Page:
> > On 2 Dec 2012, at 11:01, Murray Eisenberg <email@example.com> wrote: > >> However, I've always had mixed feelings as Mathematica has grown to >> build in more and more mathematical functions. At times this has taken >> the edge off what was a valuable exercise for my undergraduate students: >> defining more complicated functions -- e.g., div in vector analysis or >> nullSpace in linear algebra -- that forced students to understand the >> precise underlying definitions and algorithms. And it tended to take >> away a sense of power and accomplishment when students could start by >> defining the simplest kind of function, such as performing a single >> elementary row operation, and step-by-step building ever more >> complicated functions, culminating in something relatively >> sophisticated, such as finding the orthogonal projection of a vector >> upon the span of a given set of vectors, and even going further, such as >> using the latter to find the least-squares solution to an overdetermined >> linear system. > > But what stops you from continuing to do this once Mathematica has these > new functions? In fact, one of my favourite methods of teaching > Mathematica and mathematics at the same time is to ask students to > emulate with their own code some particular mathematical function that > exists in Mathematica. There is a great deal one can learn by doing this > sort of thing. The the existence of a Mathematica function in this > situation (particularly a well documented one) is actually a great > bonus. Besides, of course, there is a difference between the needs of > teachers and those of researchers and other users - for many purposes > user defined functions are too inefficient for serious work (and even > more so when these users are not expert programmers). On a personal > level: I spend a great deal of my time developing mathematical > structures in Mathematica, but far from being dismayed when they are > made obsolete in new versions by more efficient built-in functions, I am > always happy and excited when this happens. This is because almost > always the existence of these new functions opens up new possibilities, > and quite often things that were quite unrealistic in earlier versions > become easy in a new one. From my perspective, the most exciting thing > about Mathematica 9 I have noticed so far is the ability to easily > simulate various stochastic processes with functions such as > RandomFunction, ContinousMarkovProcess, ItoProcess, etc. This alone is > worth the upgrade even though it makes many and perhaps most of my > contributions to the Wolfram Demonstrations Project obsolete. But that > it the price I am happy to pay as I can already see a number of new > things that I can now do with these functions that did not appear ever > worth attempting before. The same thing happened with the upgrade from > version 7 to 8, with the appearance of the FinancialDerivative function. > > The presence of these new functions in no way makes it more difficult to > teach students the algorithms behind them, but it also makes Mathematica > the best tool I know of for development and application of advanced > financial models, particularly in the area of derivative pricing (in > which I have been interested for many years). > > Of course anyone developing tools for Mathematica for commercial > purposes will have "mixed feelings" when Wolfram Research, with all the > advantages that it has, builds-in functions that make these tools > inefficient and obsolete. However, this is no different from the > experience of many developers of commercial software that suddenly finds > itself competing with functionality included in the operating system. I > have been a user of Apple Macs almost from the beginning and I remember > many times reading and hearing complaints from software developers about > "unfair" competition from Apple. But now we know that this process is > unstoppable and today a vast number of things that once used to need a > commercial (or shareware) program are now either done by the operating > system or by programs freely provided by Apple with the latest version > of Mac OS. (The same thing is true in the Microsoft world). Developers > of these programs have either given up or have found a way to add value > to their programs which is sufficiently large compared to what if > offered form free by Apple, to make them still worth their price to at > least some users. > > I will take this opportunity to respond to a typical "straw man" > argument in another response to this post. I am referring to "those who > say that Mathematica users should never buy a third party application". > I have never read anybody write anything so ridiculous in this forum so > I would like to see some references (if they exists). In fact, I myself > have purchased third-party applications which, not surprisingly, have > eventually become obsolete, but I would never give this as a reason > against buying them. They more than paid back their price once and I > also learned a lot from them. The point I have tried to make is this: > before a user decides to purchase a commercial package he should first > master enough Mathematica to judge whether the kind of things he wants > to do with it can be done without much effort with the standalone > version or not. The decision should be his and it should be an informed > one. What I object to is habitual pouncing on new and obviously not > fully informed users, without even fully finding out their real needs, > and suggesting or insinuating that they should bypass the necessary > learning process by buying a commercial add on package. Also, even when > an add-on package is found useful, it should never be a reason for > skipping the need to learn such things as basic syntax and the working > of the very basic (non mathematical) programming constructs. This is > also the main reason why I am less than enamoured with packages that > provide supposed "short-cuts", that often only appear to be such to > people who have not mastered the foundations of the language. > > Andrzej Kozlowski >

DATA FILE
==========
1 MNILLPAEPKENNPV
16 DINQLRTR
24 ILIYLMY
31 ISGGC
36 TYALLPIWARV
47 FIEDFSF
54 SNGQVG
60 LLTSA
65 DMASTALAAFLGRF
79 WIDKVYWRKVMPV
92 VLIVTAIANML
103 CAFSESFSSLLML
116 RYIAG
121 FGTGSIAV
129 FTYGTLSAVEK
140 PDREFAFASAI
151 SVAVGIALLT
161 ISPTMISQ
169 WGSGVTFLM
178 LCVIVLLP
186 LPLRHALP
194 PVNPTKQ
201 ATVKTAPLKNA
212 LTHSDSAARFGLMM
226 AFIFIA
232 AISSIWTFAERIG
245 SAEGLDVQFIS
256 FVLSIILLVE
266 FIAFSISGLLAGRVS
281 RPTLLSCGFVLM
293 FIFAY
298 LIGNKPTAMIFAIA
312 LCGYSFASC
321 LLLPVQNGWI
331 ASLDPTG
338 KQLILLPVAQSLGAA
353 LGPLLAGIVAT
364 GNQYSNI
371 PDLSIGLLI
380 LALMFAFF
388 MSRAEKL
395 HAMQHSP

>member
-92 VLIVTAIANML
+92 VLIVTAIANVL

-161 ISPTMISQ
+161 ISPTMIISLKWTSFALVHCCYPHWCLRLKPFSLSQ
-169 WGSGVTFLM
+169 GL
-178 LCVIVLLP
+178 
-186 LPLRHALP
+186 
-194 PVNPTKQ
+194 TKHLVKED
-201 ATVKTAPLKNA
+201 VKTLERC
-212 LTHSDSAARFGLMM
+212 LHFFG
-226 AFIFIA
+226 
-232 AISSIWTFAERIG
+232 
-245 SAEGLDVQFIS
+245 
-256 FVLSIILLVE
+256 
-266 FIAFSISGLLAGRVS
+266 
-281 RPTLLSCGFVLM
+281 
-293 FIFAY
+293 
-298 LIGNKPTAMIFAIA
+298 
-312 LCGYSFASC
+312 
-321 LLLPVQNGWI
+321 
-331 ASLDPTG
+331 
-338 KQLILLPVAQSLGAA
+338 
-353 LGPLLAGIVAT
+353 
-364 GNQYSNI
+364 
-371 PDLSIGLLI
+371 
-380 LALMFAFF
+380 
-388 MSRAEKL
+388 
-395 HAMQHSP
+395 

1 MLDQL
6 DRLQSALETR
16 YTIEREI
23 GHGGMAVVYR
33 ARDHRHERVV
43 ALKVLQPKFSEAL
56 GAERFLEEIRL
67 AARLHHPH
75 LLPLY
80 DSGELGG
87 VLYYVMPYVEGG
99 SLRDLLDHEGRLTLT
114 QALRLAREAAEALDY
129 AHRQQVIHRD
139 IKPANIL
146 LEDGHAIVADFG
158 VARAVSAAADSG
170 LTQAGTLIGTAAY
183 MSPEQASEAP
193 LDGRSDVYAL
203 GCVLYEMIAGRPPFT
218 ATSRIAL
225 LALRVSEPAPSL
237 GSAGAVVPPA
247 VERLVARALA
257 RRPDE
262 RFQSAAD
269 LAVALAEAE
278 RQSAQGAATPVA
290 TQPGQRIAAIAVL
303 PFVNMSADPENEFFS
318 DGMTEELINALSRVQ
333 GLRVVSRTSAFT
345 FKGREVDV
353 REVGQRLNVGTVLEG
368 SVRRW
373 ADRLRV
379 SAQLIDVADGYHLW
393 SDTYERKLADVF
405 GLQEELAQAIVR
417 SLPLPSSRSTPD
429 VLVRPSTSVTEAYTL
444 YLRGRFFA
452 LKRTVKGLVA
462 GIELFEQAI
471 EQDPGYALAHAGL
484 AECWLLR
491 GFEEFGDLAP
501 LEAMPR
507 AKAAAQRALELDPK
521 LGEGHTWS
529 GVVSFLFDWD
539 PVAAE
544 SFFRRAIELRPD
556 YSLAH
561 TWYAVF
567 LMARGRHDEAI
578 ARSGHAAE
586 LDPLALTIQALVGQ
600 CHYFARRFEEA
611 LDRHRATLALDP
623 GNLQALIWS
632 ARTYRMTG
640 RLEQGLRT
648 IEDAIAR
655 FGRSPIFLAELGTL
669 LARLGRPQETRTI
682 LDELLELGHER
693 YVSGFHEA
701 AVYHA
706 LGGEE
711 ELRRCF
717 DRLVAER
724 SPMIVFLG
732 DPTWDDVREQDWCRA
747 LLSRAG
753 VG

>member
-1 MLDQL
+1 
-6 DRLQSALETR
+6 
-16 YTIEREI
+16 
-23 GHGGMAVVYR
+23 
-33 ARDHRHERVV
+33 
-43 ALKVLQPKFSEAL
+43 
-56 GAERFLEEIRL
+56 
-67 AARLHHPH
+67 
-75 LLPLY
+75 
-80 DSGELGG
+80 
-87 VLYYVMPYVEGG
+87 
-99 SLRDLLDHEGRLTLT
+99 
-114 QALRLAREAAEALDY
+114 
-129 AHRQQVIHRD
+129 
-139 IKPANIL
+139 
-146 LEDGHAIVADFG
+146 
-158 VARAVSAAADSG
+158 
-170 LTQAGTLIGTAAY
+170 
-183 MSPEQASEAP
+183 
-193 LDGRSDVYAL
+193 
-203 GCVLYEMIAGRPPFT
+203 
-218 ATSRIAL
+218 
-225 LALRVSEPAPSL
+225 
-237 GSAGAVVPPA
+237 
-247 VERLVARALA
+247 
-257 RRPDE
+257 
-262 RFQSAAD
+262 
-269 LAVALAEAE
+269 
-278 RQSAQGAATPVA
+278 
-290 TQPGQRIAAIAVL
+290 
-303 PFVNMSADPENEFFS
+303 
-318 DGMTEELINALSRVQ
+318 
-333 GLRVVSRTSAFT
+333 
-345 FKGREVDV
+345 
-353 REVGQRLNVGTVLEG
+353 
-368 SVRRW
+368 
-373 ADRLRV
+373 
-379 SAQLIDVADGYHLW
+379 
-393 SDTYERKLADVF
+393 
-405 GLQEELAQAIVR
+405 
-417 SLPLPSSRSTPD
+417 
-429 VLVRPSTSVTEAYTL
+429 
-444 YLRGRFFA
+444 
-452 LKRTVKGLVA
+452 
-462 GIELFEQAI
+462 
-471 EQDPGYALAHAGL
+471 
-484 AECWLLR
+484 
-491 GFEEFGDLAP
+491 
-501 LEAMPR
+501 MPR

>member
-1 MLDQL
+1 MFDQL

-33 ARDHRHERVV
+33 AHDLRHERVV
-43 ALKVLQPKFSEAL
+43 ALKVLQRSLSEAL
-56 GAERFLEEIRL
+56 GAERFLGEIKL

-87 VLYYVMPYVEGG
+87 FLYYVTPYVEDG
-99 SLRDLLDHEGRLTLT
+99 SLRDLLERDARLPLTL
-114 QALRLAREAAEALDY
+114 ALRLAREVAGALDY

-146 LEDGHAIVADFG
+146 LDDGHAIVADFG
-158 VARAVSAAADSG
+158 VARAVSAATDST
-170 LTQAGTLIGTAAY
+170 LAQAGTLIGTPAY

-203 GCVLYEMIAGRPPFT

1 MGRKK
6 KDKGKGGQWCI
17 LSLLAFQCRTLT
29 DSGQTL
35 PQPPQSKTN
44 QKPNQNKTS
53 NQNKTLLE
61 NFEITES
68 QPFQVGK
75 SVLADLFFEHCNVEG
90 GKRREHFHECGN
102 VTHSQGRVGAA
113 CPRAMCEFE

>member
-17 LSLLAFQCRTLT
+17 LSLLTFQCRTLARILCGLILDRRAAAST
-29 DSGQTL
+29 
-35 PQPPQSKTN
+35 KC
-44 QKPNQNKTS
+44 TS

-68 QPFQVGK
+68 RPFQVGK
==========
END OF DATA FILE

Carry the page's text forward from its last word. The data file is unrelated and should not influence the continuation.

--- Murray Eisenberg firstname.lastname@example.org Mathematics & Statistics Dept. Lederle Graduate Research Tower phone 413 549-1020 (H) University of Massachusetts 413 545-2838 (W) 710 North Pleasant Street fax 413 545-1801 Amherst, MA 01003-9305